Northern Irish politics is in crisis following the resignation of deputy first minister Martin McGuinness – over, of all things, a renewable energy scheme.
For outsiders to the province, this may seem bizarre. Yet the Renewable Heat Incentive (RHI) scheme is actually a perfect example of a great structural flaw in Northern Irish politics – namely, how the peace process has been marked at times by a shared determination to milk the British state for money.
The “cash for ash” fiasco centres on the local version of the UK-wide RHI project, overseen by ministers from the Democratic Unionist Party (DUP), which shares power with Sinn Fein.
The RHI was intended to bolster usage of renewable energy. But in Northern Ireland, it was implemented without the elementary safeguards that existed on the mainland to prevent people being able to make a profit from the subsidies.
This failure to cap the scheme has led to an incentive to burn fuel rather than conserve it – one farmer is reported to be receiving almost £1 million a year for heating an empty shed. And as a result, hundreds of millions of pounds of taxpayers’ money is set to, almost literally, go up in smoke.
The ensuing drama has left the devolved administration at Stormont teetering on the brink of an early election, or possible outright suspension – which would lead to a resumption of direct rule from Whitehall.
This is because the terms of the power-sharing deal mean that one party cannot be represented without the other: if Sinn Fein refuse to put forward a deputy first minister, the DUP cannot keep the top job.
But the most interesting question is not how two such virulently hostile parties – the political standard-bearers for Ian Paisley’s fundamentalist Protestantism and the Provisional IRA’s outright terrorism – came to fall out, but how they made power-sharing last so long in the first place.
The two parties are still, of course, enemies. The recent collapse in relations is driven largely by the bitter divisions over various matters, including so-called “legacy issues” – especially the fact that several elderly soldiers now face prosecution for killings during the Troubles while minimal progress is being made in solving the many, many crimes committed by the IRA.
Yet what the two parties do have in common – a commonality that has enabled Stormont to survive for so long – is their attitude to public expenditure.
The RHI scheme, for example, appears to have been kept open for weeks longer than it should have been, to facilitate people or organisations getting on board.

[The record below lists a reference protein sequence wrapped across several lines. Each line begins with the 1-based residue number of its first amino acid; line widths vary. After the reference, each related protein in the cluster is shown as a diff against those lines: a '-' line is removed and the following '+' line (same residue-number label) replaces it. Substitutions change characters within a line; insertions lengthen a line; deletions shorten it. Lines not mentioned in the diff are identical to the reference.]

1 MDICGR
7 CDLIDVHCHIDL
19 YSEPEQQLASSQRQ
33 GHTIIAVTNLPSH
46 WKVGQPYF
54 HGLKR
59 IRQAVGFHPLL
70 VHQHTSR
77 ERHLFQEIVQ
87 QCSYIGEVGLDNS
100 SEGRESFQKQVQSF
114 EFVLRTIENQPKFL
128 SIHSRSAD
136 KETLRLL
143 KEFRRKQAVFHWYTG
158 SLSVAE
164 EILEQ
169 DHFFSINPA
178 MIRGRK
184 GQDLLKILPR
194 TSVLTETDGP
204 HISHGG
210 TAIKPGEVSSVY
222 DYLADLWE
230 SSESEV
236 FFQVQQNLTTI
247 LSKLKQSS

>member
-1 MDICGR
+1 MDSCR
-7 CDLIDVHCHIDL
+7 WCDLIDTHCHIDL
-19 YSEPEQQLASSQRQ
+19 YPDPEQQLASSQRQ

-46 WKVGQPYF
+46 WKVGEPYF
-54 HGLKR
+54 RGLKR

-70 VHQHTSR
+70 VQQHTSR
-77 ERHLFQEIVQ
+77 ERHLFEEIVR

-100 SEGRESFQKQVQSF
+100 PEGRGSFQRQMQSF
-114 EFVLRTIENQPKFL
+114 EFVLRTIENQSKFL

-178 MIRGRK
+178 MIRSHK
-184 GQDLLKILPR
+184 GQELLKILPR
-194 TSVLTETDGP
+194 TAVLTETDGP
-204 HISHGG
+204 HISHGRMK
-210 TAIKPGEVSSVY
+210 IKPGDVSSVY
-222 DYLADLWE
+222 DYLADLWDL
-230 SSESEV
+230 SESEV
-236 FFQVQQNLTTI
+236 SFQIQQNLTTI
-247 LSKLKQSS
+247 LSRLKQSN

The most benign explanation is that the political leaders overseeing the project did not care much about the profligacy involved because they thought London was picking up the tab (which, for once, it isn’t).
This fits a pattern: the main political parties in NI tend to be largely indifferent to the waste of taxpayer funds until it becomes apparent that there will be financial implications for Stormont.
The devolved institutions last came close to collapse in 2015 when Sinn Fein agreed to implement welfare reform, but then reneged on the deal – allegedly because Gerry Adams feared how it would play in the Republic of Ireland if the party was seen to back austerity.
At the time, in one constituency alone – West Belfast, a Sinn Fein stronghold – some 850 families were receiving more than the £26,000 welfare cap.
The DUP was, in that instance, pro-reform. But partly because the government in London had made it clear that if Northern Ireland wanted a more generous welfare system, it would have to pay out of its own budget. Until then, they had not made the issue a priority – not least because plenty of Loyalist working class areas also do well out of welfare.
Fiscal responsibility, in other words, is not a popular political position over here. If you argue, as I have repeatedly done, that the Disability Living Allowance bill in Northern Ireland is disgracefully high – almost 12 per cent per cent of the population are on it, at an annual cost of £1 billion annually – you get minimal political support.
The position of many people is that if that bill was halved, as I believe it could be, it would take £500 million a year out of the Northern Ireland economy.
When he resigned yesterday, McGuinness issued a withering statement in which, among other things, criticised successive British governments for their austerity policies.
It was a staggering comment given the generosity of British governments towards Northern Ireland, in its decades-long bid to counter the impact of IRA terror. Indeed, one of the single most important factors in maintaining the peace process is the way in Westminster has smothered us with cash.
Just after the 2010, the Sinn Fein politician spoke in similar terms about the “huge pain” the Coalition government in Westminster would inflict via its fiscal programme. Standing beside him was the then DUP leader and first mnister, Peter Robinson – who did not seem to be discomforted by that assessment.
How could he have been? His election campaign had led heavily on the “Tory cuts” supposedly advocated by the Ulster Unionists as part of their pact with the Conservatives. That year, the UUP, which once held 11 of Northern Ireland’s 17 seats, failed to win a single one.
As a deprived UK region, and one with such a particularly troubled history, our addiction to public money is understandable. But it does make me increasingly concerned not just about the dependency culture it breeds, but the future of the Union – especially if London eventually runs out of either patience or money.